From the author of the multi-million copy bestseller The Tattooist of Auschwitz comes a new novel based on a riveting true story of love and resilience.
Her beauty saved her — and condemned her.
Cilka is just sixteen years old when she is taken to Auschwitz-Birkenau Concentration Camp in 1942, where the commandant immediately notices how beautiful she is. Forcibly separated from the other women prisoners, Cilka learns quickly that power, even unwillingly taken, equals survival.
When the war is over and the camp is liberated, freedom is not granted to Cilka: She is charged as a collaborator for sleeping with the enemy and sent to a Siberian prison camp. But did she really have a choice? And where do the lines of morality lie for Cilka, who was send to Auschwitz when she was still a child?
In Siberia, Cilka faces challenges both new and horribly familiar, including the unwanted attention of the guards. But when she meets a kind female doctor, Cilka is taken under her wing and begins to tend to the ill in the camp, struggling to care for them under brutal conditions.
Confronting death and terror daily, Cilka discovers a strength she never knew she had. And when she begins to tentatively form bonds and relationships in this harsh, new reality, Cilka finds that despite everything that has happened to her, there is room in her heart for love.
From child to woman, from woman to healer, Cilka's journey illuminates the resilience of the human spirit—and the will we have to survive.
APPLE BOOKS REVIEW
Even in our darkest hours, we can find ways to care for each other and survive. That was Heather Morris’ message in her bestseller, The Tattooist of Auschwitz, and it’s reinforced in the series’ second book. After being sexually abused during her stay in the infamous concentration camp, Cilka Klein goes from one hell to another when she’s named a collaborator and sentenced to one of Stalin’s gulags near the Arctic Circle. Based on a true story, Morris takes what’s known about Cilka’s life and makes it the center of a tale about friendship among women in captivity, and how that bond helps them rise above hardship and brutality. Morris pulls no punches in Cilka’s Journey, making it a powerful testament to how human connection and kindness persist even in the cruelest circumstances.
In the stirring follow-up to The Tattooist of Auschwitz, Morris tells the story of a woman who survives Auschwitz, only to find herself locked away again. Cilka Klein is 18 years old when Auschwitz-Birkenau is liberated by Soviet soldiers. But Cilka is one of the many women who is sentenced to a labor camp on charges of having helped the Nazis with no consideration of the circumstances Cilka and women like her found themselves in as they struggled to survive. Once at the Vorkuta gulag in Sibera, where she is to serve her 15-year sentence, Cilka uses her wits, charm, and beauty to secure an opportunity tending to the sick and malnourished within the camp. Morris weaves a fast-paced story that captures the immediacy of Cilka's duties caring for prisoners while appeasing guards at every step, but the brisk speed often papers over a lack of emotional depth and character development. Cilka and those around her respond with a positivity that feels unnatural. Even so, Morris's propulsive tale shows the goodness that can be found even inside the gulag.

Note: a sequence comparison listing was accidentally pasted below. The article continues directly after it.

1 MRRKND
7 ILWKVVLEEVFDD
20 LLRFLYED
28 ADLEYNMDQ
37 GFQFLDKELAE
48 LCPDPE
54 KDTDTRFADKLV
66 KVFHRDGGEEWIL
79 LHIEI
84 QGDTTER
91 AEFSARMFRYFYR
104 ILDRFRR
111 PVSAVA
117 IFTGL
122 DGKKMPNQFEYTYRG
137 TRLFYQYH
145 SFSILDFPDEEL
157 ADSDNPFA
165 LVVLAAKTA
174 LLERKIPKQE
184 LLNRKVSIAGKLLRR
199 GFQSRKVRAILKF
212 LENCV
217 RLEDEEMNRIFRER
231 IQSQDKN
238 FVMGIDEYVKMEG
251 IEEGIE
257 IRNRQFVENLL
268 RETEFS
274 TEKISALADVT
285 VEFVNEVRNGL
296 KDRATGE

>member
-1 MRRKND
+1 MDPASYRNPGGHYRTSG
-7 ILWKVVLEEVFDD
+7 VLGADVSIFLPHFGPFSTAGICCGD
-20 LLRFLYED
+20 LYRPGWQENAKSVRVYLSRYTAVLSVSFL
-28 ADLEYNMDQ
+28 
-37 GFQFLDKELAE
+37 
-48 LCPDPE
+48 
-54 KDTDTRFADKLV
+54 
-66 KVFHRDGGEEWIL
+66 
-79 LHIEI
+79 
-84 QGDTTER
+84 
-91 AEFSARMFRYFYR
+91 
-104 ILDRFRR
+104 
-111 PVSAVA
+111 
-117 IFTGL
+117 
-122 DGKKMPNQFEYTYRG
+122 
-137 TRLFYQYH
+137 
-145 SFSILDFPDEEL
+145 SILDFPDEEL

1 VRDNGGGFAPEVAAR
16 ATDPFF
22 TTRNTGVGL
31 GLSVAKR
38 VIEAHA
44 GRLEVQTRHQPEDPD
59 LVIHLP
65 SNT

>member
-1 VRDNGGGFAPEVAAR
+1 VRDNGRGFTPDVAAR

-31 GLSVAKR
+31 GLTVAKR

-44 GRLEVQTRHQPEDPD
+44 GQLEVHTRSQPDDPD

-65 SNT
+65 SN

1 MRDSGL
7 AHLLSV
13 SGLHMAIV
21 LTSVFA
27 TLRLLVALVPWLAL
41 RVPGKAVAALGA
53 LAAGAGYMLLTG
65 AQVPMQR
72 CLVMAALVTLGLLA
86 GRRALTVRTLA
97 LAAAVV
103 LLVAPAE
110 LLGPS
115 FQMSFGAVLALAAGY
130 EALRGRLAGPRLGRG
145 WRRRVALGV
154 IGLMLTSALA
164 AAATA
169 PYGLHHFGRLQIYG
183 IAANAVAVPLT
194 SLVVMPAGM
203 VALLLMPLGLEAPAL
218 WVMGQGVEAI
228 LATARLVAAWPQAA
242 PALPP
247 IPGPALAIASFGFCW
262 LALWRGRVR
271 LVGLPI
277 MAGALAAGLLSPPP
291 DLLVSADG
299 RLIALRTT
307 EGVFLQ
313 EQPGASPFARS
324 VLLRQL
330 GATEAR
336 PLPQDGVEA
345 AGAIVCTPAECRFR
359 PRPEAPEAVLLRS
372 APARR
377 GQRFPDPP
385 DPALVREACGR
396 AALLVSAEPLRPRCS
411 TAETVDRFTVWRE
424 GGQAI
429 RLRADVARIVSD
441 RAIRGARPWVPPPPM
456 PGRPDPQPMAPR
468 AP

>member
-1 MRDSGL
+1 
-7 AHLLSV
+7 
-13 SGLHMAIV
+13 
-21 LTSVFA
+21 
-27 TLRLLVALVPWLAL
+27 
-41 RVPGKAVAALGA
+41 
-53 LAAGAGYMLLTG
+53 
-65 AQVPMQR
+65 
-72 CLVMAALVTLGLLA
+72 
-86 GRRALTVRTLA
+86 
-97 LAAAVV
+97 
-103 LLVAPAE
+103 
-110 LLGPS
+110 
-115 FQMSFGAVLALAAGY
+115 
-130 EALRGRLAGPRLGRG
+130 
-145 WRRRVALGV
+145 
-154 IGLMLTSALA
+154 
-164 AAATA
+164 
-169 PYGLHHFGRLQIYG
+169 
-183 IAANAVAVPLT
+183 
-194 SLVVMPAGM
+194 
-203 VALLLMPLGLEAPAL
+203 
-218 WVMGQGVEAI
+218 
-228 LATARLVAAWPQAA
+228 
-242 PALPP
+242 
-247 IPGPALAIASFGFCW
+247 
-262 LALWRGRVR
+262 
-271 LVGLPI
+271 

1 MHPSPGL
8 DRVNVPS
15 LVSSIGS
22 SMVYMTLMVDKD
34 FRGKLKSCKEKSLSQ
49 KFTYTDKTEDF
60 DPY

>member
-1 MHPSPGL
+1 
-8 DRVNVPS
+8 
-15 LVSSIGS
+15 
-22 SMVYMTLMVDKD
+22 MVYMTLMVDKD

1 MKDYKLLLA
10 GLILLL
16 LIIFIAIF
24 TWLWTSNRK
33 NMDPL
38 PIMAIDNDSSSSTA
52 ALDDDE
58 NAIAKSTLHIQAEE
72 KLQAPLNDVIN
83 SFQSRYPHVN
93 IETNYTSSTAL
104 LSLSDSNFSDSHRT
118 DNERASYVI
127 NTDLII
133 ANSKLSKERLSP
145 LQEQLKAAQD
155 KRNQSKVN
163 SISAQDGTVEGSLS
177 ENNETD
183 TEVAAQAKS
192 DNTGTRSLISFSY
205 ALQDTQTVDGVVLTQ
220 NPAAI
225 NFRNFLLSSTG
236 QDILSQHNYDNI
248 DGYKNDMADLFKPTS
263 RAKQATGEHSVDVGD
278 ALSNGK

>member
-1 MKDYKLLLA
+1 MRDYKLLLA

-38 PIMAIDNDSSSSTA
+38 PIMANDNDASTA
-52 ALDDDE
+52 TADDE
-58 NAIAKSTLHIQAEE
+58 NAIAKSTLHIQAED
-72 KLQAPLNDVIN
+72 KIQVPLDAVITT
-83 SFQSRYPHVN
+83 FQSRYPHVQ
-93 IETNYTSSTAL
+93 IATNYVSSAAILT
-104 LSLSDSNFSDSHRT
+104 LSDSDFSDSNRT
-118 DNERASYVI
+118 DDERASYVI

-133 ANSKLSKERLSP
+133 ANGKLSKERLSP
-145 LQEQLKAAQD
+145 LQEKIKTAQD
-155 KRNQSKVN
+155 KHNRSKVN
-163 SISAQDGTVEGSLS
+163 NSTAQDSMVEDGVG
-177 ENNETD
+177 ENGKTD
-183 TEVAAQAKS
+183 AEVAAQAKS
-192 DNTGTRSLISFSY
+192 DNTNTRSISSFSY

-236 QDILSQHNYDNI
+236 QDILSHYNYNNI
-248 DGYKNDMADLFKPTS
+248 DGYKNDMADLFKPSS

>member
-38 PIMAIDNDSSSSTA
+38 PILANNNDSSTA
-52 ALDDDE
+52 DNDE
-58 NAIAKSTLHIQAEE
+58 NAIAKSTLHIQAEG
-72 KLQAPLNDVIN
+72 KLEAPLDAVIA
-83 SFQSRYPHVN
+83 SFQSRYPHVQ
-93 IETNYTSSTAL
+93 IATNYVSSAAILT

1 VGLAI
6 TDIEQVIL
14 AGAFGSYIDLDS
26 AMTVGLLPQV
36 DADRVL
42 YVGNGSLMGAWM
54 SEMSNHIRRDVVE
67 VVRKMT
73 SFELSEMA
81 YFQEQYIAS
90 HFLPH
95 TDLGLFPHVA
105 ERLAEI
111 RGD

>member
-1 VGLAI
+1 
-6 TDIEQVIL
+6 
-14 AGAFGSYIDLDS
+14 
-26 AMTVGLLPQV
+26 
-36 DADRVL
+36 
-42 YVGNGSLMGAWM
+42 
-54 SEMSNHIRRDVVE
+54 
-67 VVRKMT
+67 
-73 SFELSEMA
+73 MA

Customer ReviewsSee All
A great read!
What a great read! I couldn’t tear myself away once I began reading. Heather Morris does a wonderful job of really connecting the reader to Cilka and bringing us all along on her journey through such a heartbreaking time in our history. Although it’s not a necessity to read The Tattoist of Auschwitz before Cilka’s story, what a wonderful feeling it was to have snippets of their journey sprinkled in throughout the book from a new prospective. I highly recommend Cilka’s Journey to anyone who finds themselves yearning to read about the survivors of such a powerful period in history.
Dear Editors. She’s Australian, on one page they use kilometers to the Arctic Circle then in the later half say miles to the Arctic Circle. Did anyone read this book for editing? Then there’s the underlying issue of just general writing where it feels unnecessary lacking in situational knowledge. Like... You see nursing and emergency response this way?